“Throughout the year, I don’t know that we’ve had the speed to contend for wins. That was one that just sticks out like a sore thumb that we had the dominant truck and I made a mistake. The rest of the year, we’ve been solid. We’ve just gotten too many penalties and too many points taken away, got disqualified at Atlanta.
“We’ve shot ourselves in the foot as a team plenty. You can’t do that at this level, so you’ve got to be buttoned up. We know that, and if it was one thing I could put my finger on … it’s just not. It’s always 100 little things, and we’ve just got to be sharp.
This season of frustration is difficult for all involved. And for a driver that’s been a viable championship competitor through the first four years of the Truck playoff era, it’s stunning.
“I’m surprised, for sure,” Sauter said. “I know the whole team is as well. Having said that, let’s be honest, luck is a huge part of racing, and luck has definitely not been on our side either. I don’t care how good you think you are, you still have to have a little bit of luck, and we’ve had none of that.
“It’s a huge disappointment across the board. It’s not from a lack of effort, I don’t think, so you can always hang your hat on that.”
Sauter believes the team has had decent speed in 2020, sometimes rivaling his teammates Enfinger, Matt Crafton and Ben Rhodes. But for the 2016 series champion, the numbers are staggering, especially compared to two years ago — his last season with GMS Racing — when he had the most wins of his career in a single season (six) and most laps led (585). That season came after consecutive years of 19 top 10s in 23 races.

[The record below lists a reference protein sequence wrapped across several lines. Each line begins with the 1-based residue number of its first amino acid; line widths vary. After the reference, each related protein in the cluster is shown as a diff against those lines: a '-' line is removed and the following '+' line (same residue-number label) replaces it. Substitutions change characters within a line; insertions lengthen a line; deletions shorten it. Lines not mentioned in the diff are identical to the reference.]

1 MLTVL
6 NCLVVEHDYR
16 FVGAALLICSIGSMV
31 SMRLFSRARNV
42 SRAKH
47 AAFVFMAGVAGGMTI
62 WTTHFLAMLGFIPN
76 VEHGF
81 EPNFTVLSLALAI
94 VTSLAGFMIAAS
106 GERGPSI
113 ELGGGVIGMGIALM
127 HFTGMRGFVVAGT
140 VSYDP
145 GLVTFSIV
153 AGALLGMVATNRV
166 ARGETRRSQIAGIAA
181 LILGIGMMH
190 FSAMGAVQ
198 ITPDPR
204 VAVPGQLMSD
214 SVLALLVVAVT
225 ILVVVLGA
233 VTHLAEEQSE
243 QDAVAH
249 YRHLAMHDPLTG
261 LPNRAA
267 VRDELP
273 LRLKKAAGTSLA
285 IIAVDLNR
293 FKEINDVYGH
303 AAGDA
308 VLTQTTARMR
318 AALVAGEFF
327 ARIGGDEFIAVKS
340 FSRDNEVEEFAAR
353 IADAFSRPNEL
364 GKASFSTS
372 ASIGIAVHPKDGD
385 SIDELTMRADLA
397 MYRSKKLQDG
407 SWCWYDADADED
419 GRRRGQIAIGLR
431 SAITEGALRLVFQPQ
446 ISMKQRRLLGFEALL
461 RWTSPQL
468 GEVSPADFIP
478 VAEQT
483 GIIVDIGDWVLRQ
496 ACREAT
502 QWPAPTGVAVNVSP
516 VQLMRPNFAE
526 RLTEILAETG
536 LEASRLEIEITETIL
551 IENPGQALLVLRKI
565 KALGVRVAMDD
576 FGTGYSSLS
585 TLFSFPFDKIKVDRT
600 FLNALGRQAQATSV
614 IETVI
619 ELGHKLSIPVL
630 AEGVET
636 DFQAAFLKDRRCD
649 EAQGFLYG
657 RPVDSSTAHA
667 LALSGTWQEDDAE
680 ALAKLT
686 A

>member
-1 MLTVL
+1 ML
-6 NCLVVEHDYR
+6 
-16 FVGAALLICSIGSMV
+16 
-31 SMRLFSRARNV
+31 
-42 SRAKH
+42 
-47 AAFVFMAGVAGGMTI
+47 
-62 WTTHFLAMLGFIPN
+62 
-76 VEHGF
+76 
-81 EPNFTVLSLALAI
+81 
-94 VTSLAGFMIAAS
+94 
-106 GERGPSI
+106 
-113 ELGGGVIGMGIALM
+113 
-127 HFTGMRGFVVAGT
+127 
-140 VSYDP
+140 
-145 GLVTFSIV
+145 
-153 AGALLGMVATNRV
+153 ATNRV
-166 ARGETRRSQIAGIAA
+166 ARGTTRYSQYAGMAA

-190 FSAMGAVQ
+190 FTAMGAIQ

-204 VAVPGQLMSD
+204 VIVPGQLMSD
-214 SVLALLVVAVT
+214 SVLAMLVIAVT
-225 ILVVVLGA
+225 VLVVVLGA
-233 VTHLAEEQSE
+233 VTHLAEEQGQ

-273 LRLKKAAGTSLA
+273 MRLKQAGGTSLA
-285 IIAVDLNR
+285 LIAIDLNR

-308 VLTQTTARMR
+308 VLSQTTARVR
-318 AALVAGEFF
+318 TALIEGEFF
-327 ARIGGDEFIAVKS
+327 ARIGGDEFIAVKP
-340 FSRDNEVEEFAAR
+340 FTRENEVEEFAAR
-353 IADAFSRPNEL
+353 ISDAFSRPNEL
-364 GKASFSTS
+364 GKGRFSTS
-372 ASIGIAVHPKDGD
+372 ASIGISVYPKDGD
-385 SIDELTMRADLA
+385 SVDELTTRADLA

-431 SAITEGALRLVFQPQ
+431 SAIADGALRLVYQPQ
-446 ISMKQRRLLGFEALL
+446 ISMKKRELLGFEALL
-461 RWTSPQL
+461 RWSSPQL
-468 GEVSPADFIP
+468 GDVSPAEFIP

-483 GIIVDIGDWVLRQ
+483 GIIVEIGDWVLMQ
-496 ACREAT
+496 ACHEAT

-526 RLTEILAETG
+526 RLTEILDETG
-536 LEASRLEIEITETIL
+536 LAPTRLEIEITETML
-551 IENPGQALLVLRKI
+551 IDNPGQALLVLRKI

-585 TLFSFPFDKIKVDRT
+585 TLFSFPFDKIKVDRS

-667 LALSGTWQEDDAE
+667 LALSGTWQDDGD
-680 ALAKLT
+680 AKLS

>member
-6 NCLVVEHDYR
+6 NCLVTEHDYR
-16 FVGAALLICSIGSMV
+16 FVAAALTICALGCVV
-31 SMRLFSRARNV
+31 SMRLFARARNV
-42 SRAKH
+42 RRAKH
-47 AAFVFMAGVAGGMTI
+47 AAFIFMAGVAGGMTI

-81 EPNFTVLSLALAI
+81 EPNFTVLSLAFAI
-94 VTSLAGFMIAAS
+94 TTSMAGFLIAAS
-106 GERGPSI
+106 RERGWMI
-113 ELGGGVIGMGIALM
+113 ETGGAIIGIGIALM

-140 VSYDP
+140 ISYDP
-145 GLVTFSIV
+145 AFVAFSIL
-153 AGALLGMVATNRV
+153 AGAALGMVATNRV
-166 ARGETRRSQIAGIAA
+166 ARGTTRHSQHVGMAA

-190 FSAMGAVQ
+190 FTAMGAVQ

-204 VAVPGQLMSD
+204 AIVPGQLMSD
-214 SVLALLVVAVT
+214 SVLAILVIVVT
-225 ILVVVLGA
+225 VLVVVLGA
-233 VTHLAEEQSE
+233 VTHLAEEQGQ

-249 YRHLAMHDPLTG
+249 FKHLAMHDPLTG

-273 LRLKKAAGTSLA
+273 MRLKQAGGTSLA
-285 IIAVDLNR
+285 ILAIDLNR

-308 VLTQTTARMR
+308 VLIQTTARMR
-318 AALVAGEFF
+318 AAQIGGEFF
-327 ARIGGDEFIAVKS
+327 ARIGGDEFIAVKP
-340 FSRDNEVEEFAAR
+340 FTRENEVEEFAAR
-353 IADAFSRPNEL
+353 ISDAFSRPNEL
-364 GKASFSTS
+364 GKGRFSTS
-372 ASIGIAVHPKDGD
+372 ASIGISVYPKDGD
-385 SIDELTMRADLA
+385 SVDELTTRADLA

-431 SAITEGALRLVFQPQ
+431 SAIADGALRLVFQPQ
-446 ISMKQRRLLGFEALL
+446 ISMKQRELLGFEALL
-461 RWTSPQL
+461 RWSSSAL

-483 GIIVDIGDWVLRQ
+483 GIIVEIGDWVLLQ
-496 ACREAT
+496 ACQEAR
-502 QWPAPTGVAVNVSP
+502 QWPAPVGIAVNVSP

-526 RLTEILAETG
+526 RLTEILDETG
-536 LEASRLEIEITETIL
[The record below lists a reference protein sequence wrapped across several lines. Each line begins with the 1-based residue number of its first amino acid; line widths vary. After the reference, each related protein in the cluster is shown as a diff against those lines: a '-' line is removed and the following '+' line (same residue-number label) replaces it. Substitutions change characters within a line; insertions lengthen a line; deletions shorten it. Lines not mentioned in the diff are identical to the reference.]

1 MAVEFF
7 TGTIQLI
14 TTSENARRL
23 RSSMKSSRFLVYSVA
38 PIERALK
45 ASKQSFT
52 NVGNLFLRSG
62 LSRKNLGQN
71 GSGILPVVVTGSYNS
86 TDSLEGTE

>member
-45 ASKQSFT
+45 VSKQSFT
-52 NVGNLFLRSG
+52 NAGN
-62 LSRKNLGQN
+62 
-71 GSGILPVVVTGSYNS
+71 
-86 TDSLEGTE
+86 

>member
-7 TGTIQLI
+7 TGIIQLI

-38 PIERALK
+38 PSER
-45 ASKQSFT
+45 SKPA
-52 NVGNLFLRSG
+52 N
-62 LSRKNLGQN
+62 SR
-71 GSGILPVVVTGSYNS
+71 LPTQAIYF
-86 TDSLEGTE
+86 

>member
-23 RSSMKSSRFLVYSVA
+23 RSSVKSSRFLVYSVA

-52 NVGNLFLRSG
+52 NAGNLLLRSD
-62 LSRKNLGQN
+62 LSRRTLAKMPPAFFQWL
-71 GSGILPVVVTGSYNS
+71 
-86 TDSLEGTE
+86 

The irritation of not getting consistent finishes “sucks” for Sauter.
“You try to work harder and put yourself in the right position,” Sauter said. “… It seems like what can go wrong will go wrong, and this has happened before in my career, this isn’t anything new. You have years where it seems like you can’t do anything wrong, and there’s years where you can’t do anything right. You just have to roll with it.”
The final two regular season races come at Darlington Raceway — the first time Trucks have run on the famed track since 2011 — and Richmond Raceway, which replaces the originally-scheduled date from April at the short track. Sauter has had success at both tracks, earning top-10 finishes in both of his starts in the series at The Track Too Tough to Tame and winning at Richmond in the NASCAR Xfinity Series. Granted, that win was 17 years ago.
But sitting 15th on the playoff board, 99 points behind Todd Gilliland for the final playoff spot, it’s a must-win scenario for Sauter — which he doesn’t find uncommon — to be part of the 2020 playoffs.
Sauter said: “I feel like I’m in a must-win situation all the time. I know what I need to do, and I know what I want to do. So we’re going to go and put our best effort forward, and honestly, it’s either going to work out or it’s not. That’s really how I feel about it.
“Do I feel anymore pressure? No, I really don’t because I know what I expect of myself. At the end of the day, that’s all that matters. Not a crew chief, not a car owner, not anybody is going to say, ‘Hey, you need to do this,’ because I know what I need to do.”